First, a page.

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  • Selected Poems
  • Gaius Valerius Catullus
    Translated by Christopher Pilling (bio)


She must really be an eyesore, Flavius, for you to keep her dark. You'd want to tell me all – and more, if she weren't… well… out of the Ark! Perhaps she's a tramp or a head scarved frump, or you're embarrassed by her bark? Your nights, you say, are sex starved but I can smell your bed – it's scented with musk rose and the rose that fell… And look at that bolster – dented by not just you. The bedclothes tell their tale and the bed keeps creaking – I've heard it! I wait for the bell to end each round. You're freaking out, you protest, but I know better why you look in that shagged state! Whoever she is, just tell me, so Catullus can communicate the news, lauding, blow by blow, the uppercut and thrust of love to all envious angels up above: how you glut your everlasting appetite, for you are not fasting!


There we were at dinner: the Asti's flowing and the laughter. When you think we're off our guard, a knowing hand that knows what it's after – it's the left one and that is sinister – surreptitiously removes [End Page 140] the table napkins from Squire Finisterre, Lord Rockall, Yours truly, Baroness Grooves of Academe, Count Fortie Winks of Fastnet, Dame Scilly and Lady Propitiously – neither of whom could be taken for a soubrette and none of whom should be treated so viciously!

Your thieving hand's disgraced you, Asinius. And you are asinine – in the worst of taste. You don't believe me? Can you see any of us biting the hand that feeds one? Pollio, your brother, would make good our loss, if he could, and your folly – oh, by lining our clouds with silver to relieve the ache of napkin loss. His wit's nimble – he can pull out the table cloth from under your wine glass (it's a trope,                     this), but yours is a bull in a china shop, unstable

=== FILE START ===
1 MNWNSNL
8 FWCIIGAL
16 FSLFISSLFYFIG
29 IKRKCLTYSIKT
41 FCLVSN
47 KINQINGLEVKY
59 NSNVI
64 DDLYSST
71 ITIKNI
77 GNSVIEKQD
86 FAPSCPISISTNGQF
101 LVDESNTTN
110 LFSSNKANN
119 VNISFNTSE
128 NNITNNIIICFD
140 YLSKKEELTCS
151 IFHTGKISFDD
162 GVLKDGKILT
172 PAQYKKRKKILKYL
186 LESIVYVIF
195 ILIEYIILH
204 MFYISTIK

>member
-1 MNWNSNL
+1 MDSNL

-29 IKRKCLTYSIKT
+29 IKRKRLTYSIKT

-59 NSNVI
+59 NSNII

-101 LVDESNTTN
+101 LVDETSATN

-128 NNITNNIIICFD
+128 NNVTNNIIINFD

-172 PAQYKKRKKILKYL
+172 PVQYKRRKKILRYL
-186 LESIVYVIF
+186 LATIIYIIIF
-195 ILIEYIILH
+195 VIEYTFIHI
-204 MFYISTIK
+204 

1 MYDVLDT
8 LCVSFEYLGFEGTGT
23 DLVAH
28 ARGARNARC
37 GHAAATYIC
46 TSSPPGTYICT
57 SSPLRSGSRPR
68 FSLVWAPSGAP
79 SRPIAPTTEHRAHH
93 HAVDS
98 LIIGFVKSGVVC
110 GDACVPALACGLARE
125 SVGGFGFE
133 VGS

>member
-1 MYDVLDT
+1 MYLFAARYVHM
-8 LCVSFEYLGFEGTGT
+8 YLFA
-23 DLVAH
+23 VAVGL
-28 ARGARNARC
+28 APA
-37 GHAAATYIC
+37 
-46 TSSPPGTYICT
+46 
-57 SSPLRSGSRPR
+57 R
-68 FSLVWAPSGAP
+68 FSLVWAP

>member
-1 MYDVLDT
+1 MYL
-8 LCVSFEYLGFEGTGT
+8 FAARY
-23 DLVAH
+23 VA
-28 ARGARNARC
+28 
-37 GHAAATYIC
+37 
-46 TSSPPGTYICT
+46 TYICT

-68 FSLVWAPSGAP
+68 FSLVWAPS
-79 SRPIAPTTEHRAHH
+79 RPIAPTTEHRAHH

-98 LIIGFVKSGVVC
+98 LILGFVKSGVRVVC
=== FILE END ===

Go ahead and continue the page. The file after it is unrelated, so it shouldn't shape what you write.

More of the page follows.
to say the least, an anti cyclone that's blown in from the Azores. Expect to be picked right down to the bone in lampoons and epigrams, in sawes and moderne instances, if you're not swift to act: let me have my napkin back. It was a gift from friends in Spain – one of a set, fine Saetaban table linen whose actual worth is not at issue for what sends me wild is that they're a memento of those friends, Veranius and Fabullus – both salt of the earth.


If you weren't my mate, Calvus, I would hate you as much as old Vatinius does. You've sold me a pup – offered it, [End Page 141] rather, as a fit gift for a poet.

You've got a nerve! Now, do I deserve it? What have I said? I really do dread having such a horde of reasons to be bored! Each the mouse that roared!

A book of new verse — o.k. – but what's worse than 'Gems' or 'Choice rhymes' or 'Lines for the times'? Give me bites, not bits. I can't pit my wits against counterfeits.

If, as I suspect, you did not select this present but were given it by Sulla the pedagogue for your help on his score, I will say no more.

But the poems stink! Such a waste of ink on approximations; the lucubrations weren't worth the candle. Look, they can't handle scansion – that's the scandal.

And you've sent me this pot pourri of piss – an utter failure – when Saturnalia 's rearing its lusty head: [End Page 142] this day of days – bed, bean feasts... 'nuff said!

I'll get my own back: there's no need to rack my brains for a way. I'll enjoy today, then in the morning... I give you full warning... As soon as day's dawning…

I'll comb bookshop shelves of verse (he who delves in volumes slim as this may well feel the kiss of death!) for Caesius: complete; Aquinus: the 'Odes'; suave Suffenus –

all three...


Additional Information

Print ISSN
pp. 140-151
Launched on MUSE
Open Access
Archive Status
Archived 2009
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